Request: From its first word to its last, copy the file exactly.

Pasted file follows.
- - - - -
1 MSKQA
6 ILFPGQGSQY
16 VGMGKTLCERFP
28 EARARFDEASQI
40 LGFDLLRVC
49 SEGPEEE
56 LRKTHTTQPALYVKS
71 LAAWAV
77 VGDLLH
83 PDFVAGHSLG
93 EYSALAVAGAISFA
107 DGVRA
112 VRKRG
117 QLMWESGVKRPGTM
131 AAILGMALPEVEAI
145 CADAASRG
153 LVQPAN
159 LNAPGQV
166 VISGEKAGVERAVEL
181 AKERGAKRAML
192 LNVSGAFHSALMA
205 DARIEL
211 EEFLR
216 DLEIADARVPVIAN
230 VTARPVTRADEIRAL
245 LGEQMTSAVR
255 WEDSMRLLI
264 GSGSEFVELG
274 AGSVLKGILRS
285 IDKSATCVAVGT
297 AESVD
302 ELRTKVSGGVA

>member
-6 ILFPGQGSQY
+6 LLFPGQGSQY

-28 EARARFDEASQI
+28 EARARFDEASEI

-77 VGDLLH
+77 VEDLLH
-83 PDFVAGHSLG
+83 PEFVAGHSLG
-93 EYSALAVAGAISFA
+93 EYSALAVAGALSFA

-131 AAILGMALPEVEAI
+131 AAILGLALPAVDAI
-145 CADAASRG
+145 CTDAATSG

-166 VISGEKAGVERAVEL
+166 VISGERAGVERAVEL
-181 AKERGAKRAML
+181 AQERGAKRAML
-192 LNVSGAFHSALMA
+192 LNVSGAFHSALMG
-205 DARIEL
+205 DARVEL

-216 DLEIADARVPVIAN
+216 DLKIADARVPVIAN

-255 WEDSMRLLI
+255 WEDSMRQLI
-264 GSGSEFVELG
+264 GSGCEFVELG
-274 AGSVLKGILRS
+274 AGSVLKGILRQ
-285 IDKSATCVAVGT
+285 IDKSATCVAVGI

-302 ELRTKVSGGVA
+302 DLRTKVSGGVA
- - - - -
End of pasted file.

1 MSKQA
6 ILFPGQGSQY
16 VGMGKTLCERFP
28 EARARFDEASQI
40 LGFDLLRVC
49 SEGPEEE
56 LRKTHTTQPALYVKS
71 LAAWAV
77 VGDLLH
83 PDFVAGHSLG
93 EYSALAVAGAISFA
107 DGVRA
112 VRKRG
117 QLMWESGVKRPGTM
131 AAILGMALPEVEAI
145 CADAASRG
153 LVQPAN
159 LNAPGQV
166 VISGEKAGVERAVEL
181 AKERGAKRAML
192 LNVSGAFHSALMA
205 DARIEL
211 EEFLR
216 DLEIADARVPVIAN
230 VTARPVTRADEIRAL
245 LGEQMTSAVR
255 WEDSMRLLI
264 GSGSEFVELG
274 AGSVLKGILRS
285 IDKSATCVAVGT
297 AESVD
302 ELRTKVSGGVA

>member
-6 ILFPGQGSQY
+6 LLFPGQGSQY

-28 EARARFDEASQI
+28 EARARFDEASEI

-77 VGDLLH
+77 VEDLLH
-83 PDFVAGHSLG
+83 PEFVAGHSLG
-93 EYSALAVAGAISFA
+93 EYSALAVAGALSFA

-131 AAILGMALPEVEAI
+131 AAILGLALPAVDAI
-145 CADAASRG
+145 CTDAATSG

-166 VISGEKAGVERAVEL
+166 VISGERAGVERAVEL
-181 AKERGAKRAML
+181 AQERGAKRAML
-192 LNVSGAFHSALMA
+192 LNVSGAFHSALMG
-205 DARIEL
+205 DARVEL

-216 DLEIADARVPVIAN
+216 DLKIADARVPVIAN

-255 WEDSMRLLI
+255 WEDSMRQLI
-264 GSGSEFVELG
+264 GSGCEFVELG
-274 AGSVLKGILRS
+274 AGSVLKGILRQ
-285 IDKSATCVAVGT
+285 IDKSATCVAVGI

-302 ELRTKVSGGVA
+302 DLRTKVSGGVA